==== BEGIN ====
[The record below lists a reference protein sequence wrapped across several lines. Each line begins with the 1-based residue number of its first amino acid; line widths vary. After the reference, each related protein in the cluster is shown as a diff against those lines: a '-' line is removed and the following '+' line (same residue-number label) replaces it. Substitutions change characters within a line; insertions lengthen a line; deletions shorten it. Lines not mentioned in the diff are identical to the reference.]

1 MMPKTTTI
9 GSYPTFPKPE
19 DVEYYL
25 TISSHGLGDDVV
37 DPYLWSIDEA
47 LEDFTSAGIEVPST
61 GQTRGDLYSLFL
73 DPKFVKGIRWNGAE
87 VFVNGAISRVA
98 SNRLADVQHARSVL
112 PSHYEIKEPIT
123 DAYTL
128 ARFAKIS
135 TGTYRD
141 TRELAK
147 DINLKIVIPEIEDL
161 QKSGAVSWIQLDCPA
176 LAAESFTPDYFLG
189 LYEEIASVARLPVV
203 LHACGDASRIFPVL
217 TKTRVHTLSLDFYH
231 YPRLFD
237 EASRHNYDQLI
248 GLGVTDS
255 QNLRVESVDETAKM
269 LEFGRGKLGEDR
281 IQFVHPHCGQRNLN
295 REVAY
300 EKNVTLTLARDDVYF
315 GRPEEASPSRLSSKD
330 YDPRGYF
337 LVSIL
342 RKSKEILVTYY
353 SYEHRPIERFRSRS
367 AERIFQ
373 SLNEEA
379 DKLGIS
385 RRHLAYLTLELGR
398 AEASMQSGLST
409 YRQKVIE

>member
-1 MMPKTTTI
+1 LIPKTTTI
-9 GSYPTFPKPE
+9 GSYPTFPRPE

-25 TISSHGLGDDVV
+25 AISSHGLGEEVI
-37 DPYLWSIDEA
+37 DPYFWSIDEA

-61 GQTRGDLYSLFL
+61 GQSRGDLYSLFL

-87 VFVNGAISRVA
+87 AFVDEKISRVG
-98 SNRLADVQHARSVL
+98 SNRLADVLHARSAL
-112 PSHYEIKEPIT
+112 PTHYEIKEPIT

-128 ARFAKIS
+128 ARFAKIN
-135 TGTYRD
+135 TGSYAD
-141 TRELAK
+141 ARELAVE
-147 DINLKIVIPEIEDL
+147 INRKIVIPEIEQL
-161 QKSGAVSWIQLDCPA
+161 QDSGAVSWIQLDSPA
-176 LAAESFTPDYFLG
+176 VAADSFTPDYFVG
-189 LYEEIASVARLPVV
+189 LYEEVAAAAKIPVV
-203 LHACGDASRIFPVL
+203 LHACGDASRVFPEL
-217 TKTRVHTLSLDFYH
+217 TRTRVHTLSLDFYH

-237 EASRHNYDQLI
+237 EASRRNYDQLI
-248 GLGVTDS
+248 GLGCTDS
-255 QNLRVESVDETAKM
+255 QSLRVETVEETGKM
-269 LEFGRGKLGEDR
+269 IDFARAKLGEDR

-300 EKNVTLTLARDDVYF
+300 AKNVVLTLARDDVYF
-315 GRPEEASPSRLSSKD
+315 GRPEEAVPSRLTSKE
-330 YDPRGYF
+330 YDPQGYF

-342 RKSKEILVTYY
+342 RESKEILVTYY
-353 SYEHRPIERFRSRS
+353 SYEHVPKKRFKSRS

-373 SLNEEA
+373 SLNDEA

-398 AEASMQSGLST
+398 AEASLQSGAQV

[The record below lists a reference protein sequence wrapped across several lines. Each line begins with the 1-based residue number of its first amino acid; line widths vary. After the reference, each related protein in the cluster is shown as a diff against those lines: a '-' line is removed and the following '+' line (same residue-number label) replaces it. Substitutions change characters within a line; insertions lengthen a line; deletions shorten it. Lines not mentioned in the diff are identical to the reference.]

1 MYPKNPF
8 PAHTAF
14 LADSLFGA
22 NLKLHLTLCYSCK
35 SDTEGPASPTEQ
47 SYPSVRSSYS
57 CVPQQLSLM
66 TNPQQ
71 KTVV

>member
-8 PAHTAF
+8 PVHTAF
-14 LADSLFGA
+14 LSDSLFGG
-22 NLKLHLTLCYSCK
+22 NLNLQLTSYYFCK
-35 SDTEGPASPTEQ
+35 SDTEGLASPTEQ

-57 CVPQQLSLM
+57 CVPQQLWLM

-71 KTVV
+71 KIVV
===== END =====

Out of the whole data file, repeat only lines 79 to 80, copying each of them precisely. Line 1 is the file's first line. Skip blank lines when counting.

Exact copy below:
-248 GLGVTDS
+248 GLGCTDS